We provide a flexible data structure to store data on a per-particle basis. The number of elements per particle and the data type are specified.

Particle properties are stored within `ParticleDat` containers. These can be considered as two dimensional matrices with each row storing data for a particle. For example the velocities of \(N\) particles would be stored within a \(N\) X \(3\) ParticleDat.

```
from ppmd import *
ParticleDat = data.ParticleDat
vel = ParticleDat(npart=N, ncomp=3)
```

ParticleDats may contain ctypes.c_double, ctypes.c_int and ctypes.c_long data. To specifiy a data type other than the default ctypes.c_double the `dtype` keyword should be used.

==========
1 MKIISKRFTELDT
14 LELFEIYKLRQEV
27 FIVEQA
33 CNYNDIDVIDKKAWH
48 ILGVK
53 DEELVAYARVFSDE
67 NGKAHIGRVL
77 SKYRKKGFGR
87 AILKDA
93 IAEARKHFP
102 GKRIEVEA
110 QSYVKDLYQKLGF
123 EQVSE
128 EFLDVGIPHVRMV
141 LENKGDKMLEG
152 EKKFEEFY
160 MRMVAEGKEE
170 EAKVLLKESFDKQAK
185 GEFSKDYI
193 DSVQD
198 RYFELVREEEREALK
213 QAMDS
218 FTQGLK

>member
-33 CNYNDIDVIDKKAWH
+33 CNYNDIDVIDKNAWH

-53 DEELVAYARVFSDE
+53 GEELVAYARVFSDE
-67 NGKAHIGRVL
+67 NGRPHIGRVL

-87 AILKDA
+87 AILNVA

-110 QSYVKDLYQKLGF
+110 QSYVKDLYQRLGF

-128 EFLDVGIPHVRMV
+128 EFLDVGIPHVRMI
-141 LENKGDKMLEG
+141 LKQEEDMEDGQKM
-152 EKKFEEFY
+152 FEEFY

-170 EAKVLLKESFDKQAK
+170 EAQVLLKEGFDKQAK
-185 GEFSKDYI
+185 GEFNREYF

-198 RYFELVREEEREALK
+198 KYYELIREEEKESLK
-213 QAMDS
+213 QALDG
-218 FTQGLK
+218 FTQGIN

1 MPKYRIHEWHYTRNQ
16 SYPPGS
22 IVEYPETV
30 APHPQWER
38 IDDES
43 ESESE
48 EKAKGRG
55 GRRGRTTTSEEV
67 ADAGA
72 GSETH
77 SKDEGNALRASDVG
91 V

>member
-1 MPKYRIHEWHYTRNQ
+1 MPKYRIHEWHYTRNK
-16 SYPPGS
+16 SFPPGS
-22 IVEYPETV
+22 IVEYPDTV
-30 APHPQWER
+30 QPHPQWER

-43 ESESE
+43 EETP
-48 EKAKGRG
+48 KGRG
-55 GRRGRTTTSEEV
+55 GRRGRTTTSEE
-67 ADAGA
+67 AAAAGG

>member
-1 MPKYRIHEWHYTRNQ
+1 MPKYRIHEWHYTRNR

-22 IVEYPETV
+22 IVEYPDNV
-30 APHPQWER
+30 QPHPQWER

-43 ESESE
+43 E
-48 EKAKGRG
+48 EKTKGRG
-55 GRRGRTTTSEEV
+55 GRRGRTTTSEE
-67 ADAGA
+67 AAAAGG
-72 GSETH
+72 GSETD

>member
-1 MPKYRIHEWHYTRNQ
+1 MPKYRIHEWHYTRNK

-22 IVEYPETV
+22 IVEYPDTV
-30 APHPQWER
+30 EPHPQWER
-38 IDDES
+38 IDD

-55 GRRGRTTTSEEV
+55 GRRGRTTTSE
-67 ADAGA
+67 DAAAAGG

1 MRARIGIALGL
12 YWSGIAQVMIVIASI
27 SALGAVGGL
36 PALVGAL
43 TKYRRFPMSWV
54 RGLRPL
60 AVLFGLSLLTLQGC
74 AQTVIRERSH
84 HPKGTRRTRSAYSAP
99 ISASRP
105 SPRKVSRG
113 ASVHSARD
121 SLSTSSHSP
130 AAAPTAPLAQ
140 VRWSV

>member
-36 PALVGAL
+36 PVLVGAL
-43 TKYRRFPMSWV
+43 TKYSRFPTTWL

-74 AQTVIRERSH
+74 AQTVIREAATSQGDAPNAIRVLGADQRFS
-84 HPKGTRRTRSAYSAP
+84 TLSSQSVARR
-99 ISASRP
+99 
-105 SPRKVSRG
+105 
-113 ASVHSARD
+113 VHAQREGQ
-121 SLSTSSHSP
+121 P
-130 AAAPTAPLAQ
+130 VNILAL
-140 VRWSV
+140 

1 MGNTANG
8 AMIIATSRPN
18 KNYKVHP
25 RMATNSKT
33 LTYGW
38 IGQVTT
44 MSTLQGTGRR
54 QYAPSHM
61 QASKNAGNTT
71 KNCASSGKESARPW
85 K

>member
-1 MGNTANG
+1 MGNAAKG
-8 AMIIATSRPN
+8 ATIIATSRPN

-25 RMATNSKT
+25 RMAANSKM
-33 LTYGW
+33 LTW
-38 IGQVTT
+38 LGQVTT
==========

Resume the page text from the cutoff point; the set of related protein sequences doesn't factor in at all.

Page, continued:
```
import ctypes
num_neighbours = ParticleDat(npart=N, ncomp=1, dtype=ctypes.c_int)
```

These data structures are specialised wrappers around Numpy objects and the underlying numpy data may be accessed by using the standard PythonNumpy indexing. For example to initialise the `vel` ParticleDat above with values drawn from a standard normal distribution we may do the following.

```
import numpy as np
vel[:,:] = np.random.normal(size=(N,3))
```

To create a `CUDA` ParticleDat use the ParticleDat from `ppmd.cuda`:

```
from ppmd.cuda import *
ParticleDat = cuda_data.ParticleDat
vel = ParticleDat(npart=N, ncomp=3)
vel[:,:] = np.random.normal(size=(N,3))
```

The code above creates a ParticleDat on a CUDA device and assigns the values drawn from a standard normal distribution. The copying of data between the host and the CUDA device is handled automatically by the framework.